The character concept that I narrowed it down to kind of spoke to me when I drew the concept sketches of Mathilda. She kind of fit in that black and white world too.
NCM: Can you describe your comic book heroine in the series you are working on right now?
Tedd: Mathilda is a combination of Hit-Girl, Calvin and Hobbes, and Deadpool. The daughter of Lucifer and the leader of all of his armies. But she has an epiphany and defects to the other side. She is then brought to the planet earth in the form of an eight year old girl. She is cognizant of all of her shortcomings, but tasked with stopping her father from destroying everything. She learns what it means to be human, why being human is special, and pass the third grade. If she fails in any of those tasks she will go back to hell.
NCM: So you write your stories in addition to drawing them?
Tedd: I write, draw, ink, color and letter my work. I also do some digital work on it too.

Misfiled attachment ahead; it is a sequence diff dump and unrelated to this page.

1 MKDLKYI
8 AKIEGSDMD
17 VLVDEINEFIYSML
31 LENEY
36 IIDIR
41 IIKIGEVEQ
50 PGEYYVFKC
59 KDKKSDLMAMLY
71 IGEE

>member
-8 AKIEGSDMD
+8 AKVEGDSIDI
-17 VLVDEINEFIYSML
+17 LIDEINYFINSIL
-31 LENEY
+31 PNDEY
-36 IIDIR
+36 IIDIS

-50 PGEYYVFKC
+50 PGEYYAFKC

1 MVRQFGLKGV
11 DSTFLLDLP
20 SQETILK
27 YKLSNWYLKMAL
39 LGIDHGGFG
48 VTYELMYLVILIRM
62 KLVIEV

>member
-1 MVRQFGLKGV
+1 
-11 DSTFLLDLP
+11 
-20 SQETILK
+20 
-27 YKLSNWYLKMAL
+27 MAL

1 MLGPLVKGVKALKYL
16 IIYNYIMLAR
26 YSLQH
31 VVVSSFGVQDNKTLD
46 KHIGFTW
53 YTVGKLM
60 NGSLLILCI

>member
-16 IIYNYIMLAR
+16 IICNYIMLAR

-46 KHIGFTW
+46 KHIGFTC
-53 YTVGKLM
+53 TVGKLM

NCM: So you are scanning in partial drawings and then coming back in and reworking those images in Photoshop or Illustrator?
NCM: Do you prefer digital over traditional?
Tedd: I don’t have a preference. If I have something in mind, then I will use whatever I need to use for it to work. I’m not limiting myself to using one method.
NCM: Was it ever difficult transitioning from real media and brushes to digital?
Tedd: It wasn’t for me. It depends on the artist. I think some are really married to the way that they do things. I know an artist named Steve Butler (who has been drawing comics for at least 30 years) and he just did something digital for the first time. When he does his coloring, he uses Crayola markers.
NCM: I have heard from several other artists that you are a really great graphic design teacher.
Tedd: I was named one of the nation’s best instructors two years in a row.
When I graduated from Delgado in 1991, Photoshop had really left the photo editing world and was now being used in other commercial art applications.